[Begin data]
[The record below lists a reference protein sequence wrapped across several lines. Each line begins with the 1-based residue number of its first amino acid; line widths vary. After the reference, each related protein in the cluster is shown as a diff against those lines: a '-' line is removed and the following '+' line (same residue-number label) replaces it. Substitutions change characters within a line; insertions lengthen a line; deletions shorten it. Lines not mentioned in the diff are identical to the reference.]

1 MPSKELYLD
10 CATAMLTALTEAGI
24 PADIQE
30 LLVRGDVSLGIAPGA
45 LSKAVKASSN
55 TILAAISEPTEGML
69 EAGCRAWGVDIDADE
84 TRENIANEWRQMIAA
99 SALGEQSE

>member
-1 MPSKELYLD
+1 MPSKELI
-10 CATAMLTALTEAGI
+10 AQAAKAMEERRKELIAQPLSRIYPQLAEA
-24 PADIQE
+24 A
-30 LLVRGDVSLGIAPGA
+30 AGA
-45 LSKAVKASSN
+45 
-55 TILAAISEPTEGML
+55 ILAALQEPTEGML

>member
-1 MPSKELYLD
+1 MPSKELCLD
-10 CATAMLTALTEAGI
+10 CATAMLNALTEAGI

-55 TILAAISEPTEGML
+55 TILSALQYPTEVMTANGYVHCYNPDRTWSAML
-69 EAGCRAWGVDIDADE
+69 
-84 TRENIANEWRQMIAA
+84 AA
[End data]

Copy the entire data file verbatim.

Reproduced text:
[The record below lists a reference protein sequence wrapped across several lines. Each line begins with the 1-based residue number of its first amino acid; line widths vary. After the reference, each related protein in the cluster is shown as a diff against those lines: a '-' line is removed and the following '+' line (same residue-number label) replaces it. Substitutions change characters within a line; insertions lengthen a line; deletions shorten it. Lines not mentioned in the diff are identical to the reference.]

1 MPSKELYLD
10 CATAMLTALTEAGI
24 PADIQE
30 LLVRGDVSLGIAPGA
45 LSKAVKASSN
55 TILAAISEPTEGML
69 EAGCRAWGVDIDADE
84 TRENIANEWRQMIAA
99 SALGEQSE

>member
-1 MPSKELYLD
+1 MPSKELI
-10 CATAMLTALTEAGI
+10 AQAAKAMEERRKELIAQPLSRIYPQLAEA
-24 PADIQE
+24 A
-30 LLVRGDVSLGIAPGA
+30 AGA
-45 LSKAVKASSN
+45 
-55 TILAAISEPTEGML
+55 ILAALQEPTEGML

>member
-1 MPSKELYLD
+1 MPSKELCLD
-10 CATAMLTALTEAGI
+10 CATAMLNALTEAGI

-55 TILAAISEPTEGML
+55 TILSALQYPTEVMTANGYVHCYNPDRTWSAML
-69 EAGCRAWGVDIDADE
+69 
-84 TRENIANEWRQMIAA
+84 AA